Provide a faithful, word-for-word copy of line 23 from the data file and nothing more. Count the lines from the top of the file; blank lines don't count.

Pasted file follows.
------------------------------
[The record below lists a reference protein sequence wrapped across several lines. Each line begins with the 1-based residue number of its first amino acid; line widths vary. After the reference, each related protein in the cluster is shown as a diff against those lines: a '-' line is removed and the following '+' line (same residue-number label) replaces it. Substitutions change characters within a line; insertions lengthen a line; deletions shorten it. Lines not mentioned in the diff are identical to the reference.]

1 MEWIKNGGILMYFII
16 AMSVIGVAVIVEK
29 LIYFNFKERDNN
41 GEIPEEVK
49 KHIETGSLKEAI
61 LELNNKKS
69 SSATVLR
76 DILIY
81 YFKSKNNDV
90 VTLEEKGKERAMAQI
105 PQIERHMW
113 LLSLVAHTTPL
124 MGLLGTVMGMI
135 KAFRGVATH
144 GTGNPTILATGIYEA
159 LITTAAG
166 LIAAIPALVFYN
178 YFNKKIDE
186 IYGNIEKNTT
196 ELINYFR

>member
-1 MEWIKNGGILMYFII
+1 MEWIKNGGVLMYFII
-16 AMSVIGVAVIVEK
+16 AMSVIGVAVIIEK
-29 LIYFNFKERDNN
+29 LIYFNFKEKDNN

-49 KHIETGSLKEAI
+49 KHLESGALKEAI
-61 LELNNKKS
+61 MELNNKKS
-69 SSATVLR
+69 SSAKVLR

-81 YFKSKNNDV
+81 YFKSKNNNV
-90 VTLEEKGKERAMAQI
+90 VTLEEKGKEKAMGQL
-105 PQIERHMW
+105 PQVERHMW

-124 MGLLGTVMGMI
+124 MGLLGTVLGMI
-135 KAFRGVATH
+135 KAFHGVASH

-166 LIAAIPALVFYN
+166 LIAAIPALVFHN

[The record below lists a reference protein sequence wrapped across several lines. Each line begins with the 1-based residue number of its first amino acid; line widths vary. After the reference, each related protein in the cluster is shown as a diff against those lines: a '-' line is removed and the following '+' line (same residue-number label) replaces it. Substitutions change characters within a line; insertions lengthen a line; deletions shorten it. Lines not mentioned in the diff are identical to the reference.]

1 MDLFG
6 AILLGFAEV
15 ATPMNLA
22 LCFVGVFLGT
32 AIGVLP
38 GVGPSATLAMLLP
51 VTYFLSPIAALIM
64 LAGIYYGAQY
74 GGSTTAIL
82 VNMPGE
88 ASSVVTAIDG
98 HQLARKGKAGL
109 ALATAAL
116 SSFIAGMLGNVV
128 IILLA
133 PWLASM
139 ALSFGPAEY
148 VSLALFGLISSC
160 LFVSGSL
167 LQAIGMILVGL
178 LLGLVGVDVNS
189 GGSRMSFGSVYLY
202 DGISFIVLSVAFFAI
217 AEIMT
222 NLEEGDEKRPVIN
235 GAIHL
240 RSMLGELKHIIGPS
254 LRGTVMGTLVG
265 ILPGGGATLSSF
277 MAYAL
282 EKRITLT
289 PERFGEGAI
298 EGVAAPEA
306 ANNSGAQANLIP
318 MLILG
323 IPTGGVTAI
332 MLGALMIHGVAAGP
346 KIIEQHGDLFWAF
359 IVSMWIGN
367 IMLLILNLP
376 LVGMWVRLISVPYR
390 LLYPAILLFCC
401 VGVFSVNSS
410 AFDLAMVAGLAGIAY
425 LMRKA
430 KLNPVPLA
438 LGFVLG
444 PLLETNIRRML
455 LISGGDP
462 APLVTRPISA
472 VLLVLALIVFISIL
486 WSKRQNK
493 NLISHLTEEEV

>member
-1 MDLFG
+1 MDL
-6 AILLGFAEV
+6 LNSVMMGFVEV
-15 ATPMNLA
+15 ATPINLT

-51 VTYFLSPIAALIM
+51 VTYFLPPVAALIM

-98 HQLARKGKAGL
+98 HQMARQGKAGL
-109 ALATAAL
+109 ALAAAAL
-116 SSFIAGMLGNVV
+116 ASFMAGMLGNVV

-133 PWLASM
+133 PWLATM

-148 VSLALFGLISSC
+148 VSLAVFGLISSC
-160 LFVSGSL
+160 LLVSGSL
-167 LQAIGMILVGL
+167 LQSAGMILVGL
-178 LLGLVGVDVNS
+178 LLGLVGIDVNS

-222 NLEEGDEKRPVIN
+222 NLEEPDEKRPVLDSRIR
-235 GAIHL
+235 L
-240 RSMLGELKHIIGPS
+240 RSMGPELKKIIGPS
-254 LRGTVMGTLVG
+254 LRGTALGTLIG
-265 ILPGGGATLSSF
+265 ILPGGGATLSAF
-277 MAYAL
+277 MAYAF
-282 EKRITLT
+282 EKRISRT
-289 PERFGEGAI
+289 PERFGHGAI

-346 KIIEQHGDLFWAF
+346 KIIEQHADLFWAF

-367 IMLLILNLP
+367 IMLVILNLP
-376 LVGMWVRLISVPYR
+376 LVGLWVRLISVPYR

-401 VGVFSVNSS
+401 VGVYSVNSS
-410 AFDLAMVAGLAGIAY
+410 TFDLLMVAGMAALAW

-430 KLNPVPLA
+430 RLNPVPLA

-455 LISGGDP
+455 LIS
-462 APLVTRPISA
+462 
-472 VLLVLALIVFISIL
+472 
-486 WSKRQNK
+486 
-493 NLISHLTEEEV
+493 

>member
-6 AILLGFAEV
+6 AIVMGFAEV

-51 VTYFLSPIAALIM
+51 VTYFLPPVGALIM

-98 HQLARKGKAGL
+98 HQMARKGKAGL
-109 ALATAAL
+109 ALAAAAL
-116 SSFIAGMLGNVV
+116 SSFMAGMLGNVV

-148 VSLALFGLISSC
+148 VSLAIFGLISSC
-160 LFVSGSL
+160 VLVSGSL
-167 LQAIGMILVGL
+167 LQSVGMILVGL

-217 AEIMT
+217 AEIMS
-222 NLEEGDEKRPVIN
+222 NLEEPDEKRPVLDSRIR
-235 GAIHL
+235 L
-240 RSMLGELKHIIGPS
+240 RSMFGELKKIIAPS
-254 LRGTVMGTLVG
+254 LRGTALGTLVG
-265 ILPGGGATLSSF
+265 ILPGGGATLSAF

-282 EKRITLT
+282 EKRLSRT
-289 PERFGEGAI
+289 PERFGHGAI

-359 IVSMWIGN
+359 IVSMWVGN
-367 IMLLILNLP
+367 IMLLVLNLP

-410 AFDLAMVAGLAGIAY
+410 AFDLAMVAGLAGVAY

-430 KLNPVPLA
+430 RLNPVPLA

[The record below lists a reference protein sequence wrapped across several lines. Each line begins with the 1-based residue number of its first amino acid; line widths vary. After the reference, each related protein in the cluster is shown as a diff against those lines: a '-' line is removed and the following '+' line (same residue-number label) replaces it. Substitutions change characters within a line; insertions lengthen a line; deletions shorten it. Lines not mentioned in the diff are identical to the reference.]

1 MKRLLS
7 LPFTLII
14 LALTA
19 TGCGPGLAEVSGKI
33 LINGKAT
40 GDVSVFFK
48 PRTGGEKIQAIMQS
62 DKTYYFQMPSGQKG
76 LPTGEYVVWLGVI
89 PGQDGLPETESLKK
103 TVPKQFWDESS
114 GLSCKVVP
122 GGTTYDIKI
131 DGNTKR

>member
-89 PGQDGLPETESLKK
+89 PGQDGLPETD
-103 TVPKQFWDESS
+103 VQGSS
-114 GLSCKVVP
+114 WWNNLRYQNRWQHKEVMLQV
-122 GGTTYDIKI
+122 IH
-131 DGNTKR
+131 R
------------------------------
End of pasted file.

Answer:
-1 MEWIKNGGILMYFII